Though Faisal Shahzad has not been seen in more than a week, he still remains a hot topic — and subject of both controversy and curiosity. Shahzad is the Pakistan/American suspect who drove a bomb-laden Nissan Pathfinder into Times Square on Saturday, May 1, with the intention of having it explode in that busy and crowded area.
If you needed another example of public officials woefully unaware of restraints on government power, look no further than the city of Chicago. The Austin Weekly News reported on April 28th that State Representative LaShawn Ford (D) is calling for the deployment of National Guard units on the streets of the Windy City to deal with escalating gang violence. Ford wants the military to augment the 13,400 strong Chicago Police Force, which is already the second largest in the nation.
Remember the Transportation Safety Administration’s repeated assurances that their full-body scanners at airports would not show the most intimate details of a person’s anatomy? Well, NBC reported that one of the TSA’s finest has just put the lie to that:
A TSA worker in Miami was arrested for aggravated battery after police say he attacked a colleague who’d made fun of his small genitalia after he walked through one of the new high-tech security scanners during a recent training session.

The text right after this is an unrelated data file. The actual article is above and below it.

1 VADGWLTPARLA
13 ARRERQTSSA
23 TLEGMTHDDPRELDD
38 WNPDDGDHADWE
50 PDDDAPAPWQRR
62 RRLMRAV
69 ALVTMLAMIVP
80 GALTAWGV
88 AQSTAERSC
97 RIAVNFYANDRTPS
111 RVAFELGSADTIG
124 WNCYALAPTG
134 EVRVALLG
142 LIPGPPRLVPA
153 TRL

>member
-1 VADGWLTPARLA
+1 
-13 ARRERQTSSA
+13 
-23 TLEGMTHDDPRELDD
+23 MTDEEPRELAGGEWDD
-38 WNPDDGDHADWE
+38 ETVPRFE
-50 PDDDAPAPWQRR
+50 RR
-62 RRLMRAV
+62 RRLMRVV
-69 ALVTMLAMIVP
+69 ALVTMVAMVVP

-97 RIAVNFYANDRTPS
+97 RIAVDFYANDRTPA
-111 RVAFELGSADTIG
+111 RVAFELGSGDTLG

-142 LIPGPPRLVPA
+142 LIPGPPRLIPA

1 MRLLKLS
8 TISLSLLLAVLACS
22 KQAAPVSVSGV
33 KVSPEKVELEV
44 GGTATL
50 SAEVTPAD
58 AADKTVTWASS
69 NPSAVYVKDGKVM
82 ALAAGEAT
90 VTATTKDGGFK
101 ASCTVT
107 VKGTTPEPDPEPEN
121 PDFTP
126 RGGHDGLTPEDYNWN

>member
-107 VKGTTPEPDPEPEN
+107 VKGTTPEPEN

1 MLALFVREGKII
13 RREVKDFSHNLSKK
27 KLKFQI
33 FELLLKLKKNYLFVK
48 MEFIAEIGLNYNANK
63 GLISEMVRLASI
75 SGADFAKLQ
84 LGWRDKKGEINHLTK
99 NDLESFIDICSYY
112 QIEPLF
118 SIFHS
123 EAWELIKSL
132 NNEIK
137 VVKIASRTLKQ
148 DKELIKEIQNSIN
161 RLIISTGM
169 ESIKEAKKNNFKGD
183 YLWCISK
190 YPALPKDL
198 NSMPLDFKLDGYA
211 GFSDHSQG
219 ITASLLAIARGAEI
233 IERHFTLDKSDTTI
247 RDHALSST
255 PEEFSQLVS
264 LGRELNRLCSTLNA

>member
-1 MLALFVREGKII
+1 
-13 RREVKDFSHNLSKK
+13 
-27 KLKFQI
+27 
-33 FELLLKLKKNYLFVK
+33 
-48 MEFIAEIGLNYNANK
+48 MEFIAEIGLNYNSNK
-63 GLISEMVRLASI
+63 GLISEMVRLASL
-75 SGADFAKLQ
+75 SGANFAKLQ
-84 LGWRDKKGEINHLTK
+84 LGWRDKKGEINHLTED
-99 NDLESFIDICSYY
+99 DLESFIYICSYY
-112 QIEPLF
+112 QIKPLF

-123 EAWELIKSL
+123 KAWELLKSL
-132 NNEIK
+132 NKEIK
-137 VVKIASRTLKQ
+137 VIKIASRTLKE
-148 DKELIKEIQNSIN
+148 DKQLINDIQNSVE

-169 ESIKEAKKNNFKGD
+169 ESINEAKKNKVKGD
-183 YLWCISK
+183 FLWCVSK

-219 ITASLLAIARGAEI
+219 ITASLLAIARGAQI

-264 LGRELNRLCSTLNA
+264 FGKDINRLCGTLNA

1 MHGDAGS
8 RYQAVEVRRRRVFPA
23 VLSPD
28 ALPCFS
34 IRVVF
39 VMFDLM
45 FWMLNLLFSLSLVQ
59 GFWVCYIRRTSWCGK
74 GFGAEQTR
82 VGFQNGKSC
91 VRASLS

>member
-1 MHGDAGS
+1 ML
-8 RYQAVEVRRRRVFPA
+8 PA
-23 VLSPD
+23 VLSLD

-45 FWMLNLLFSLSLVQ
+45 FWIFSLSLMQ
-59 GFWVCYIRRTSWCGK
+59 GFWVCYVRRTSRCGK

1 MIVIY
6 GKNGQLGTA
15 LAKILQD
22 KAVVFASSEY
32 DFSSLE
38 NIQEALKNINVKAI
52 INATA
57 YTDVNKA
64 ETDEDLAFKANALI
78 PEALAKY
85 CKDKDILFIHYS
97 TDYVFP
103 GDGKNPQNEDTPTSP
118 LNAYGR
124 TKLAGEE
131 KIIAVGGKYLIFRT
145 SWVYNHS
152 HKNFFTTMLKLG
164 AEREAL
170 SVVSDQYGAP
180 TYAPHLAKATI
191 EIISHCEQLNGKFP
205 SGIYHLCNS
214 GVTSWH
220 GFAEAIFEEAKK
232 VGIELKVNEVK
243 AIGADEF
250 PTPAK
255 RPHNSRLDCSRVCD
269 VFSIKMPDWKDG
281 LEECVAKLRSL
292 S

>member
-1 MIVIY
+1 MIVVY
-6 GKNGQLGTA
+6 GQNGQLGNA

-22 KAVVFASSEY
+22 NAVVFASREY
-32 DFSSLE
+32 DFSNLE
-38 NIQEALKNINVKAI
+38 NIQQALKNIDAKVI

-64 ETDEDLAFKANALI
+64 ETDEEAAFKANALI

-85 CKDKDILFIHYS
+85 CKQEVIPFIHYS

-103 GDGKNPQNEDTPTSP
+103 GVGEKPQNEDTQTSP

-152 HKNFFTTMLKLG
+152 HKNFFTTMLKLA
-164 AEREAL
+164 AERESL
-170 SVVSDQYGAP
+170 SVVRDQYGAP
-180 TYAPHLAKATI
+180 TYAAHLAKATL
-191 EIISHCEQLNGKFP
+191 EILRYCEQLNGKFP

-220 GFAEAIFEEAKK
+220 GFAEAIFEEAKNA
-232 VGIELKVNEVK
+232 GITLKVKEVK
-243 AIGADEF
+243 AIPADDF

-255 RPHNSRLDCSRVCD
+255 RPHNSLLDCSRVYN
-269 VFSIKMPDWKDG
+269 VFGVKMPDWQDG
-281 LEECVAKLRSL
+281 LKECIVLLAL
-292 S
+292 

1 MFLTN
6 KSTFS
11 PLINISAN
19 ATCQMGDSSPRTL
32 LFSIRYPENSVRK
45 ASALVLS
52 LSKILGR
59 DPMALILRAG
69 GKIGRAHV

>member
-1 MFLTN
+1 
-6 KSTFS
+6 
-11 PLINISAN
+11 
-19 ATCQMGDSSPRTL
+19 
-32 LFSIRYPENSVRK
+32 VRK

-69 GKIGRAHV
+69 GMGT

On May 5, Faisal Shahzad, the 30-year-old son of a retired senior Pakistani vice air marshal, waived his right to a speedy arraignment, which might be a sign of his continuing cooperation with investigators. American officials also said on that day that they now feel it is possible the Pakistani Taliban aided and abetted Shahzad’s car bombing attempt in Times Square, a scenario they were wary of believing just days earlier, when they believed any such claim might have been just be an opportunistic grab for attention.
The ranking Republican on the House Homeland Security Committee said Sunday there might be a connection between Saturday night's failed car bomb attempt in Times Square and a New York-based Muslim organization that threatened retribution against the producers of South Park over an irreverent depiction of the Prophet Muhammad on the animated cartoon show that appears weekly on the cable channel Comedy Central.